Buying a REO or foreclosure in Tulsa
What's an REO?
REO is an abbreviation for Real Estate Owned. These are homes that have been through foreclosure and are currently owned by the bank or mortgage company. This differs from a property up for foreclosure auction. When buying a property during a foreclosure sale, you must pay at least the loan balance plus any interest and other fees added during the foreclosure process. You must also be willing to pay with cash in hand. And on top of all that, you'll accept the property one-hundred percent as is. That could include current liens and even current denizens that may require expulsion.
A REO, on the contrary, is a much neater and attractive proposition. The REO property was unable to find a buyer during foreclosure auction. Now the lender owns it. The lender will see to the elimination of tax liens, evict occupants if needed and generally organize for the issuance of a title insurance policy to the buyer at closing. Take notice that REOs may be exempt from typical disclosure requirements. For instance, in Calfornia, banks are exempt from giving a Transfer Disclosure Statement, a document that normally requires sellers to reveal any defects they are aware of.
Is an REO in Tulsa a bargain?
It is frequently presume that any REO must be a steal and an opportunity for easy money. This isn't always true. You have to be very careful about buying a REO if your intent is make a profit. While it's true that the bank is usually anxious to sell it quickly, they are also strongly encouraged to get as much as they can for it. When pondering the value of a REO, you need to look closely at comparable sales in the neighborhood and be sure to take into account the time and cost of any repairs or remodeling needed to prepare the house for resale. The bargains with money making potential exist, and many people do very well buying and selling foreclosures. However there are also many REO's that are not good buys and may not be money makers.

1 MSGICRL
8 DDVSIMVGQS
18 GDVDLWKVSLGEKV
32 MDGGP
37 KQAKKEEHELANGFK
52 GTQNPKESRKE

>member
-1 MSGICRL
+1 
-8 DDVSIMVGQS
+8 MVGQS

Prepared to make an offer?
Most mortgage companies have a REO department that you'll work with while buying a REO property from them. Usually the REO department will use a listing agent to get their REO properties listed on the local MLS. Before making your offer, you'll want to contact either the listing agent or REO department at the bank and discover as much as you can about what they know about the condition of the property and what their process is for accepting offers. Since banks usually sell REO properties "as is", it may be in your best interest to include an inspection contingency in your offer that gives you time to check for unseen damage and withdraw the offer if you find it.
As with making any offer on real estate, your offer may be more attractive if you can include documentation of your ability to pay, such as a pre-approval letter from a lender. Once you've submitted your offer, you can expect the bank to make a counter offer. From there it will be your choice whether to accept their counter, or make another counter offer. Understand, you'll be contending with a process that probably involves a group of people at the bank, and they don't work evenings or weekends. It's not uncommon for the process of offers and counter offers to take days or even weeks.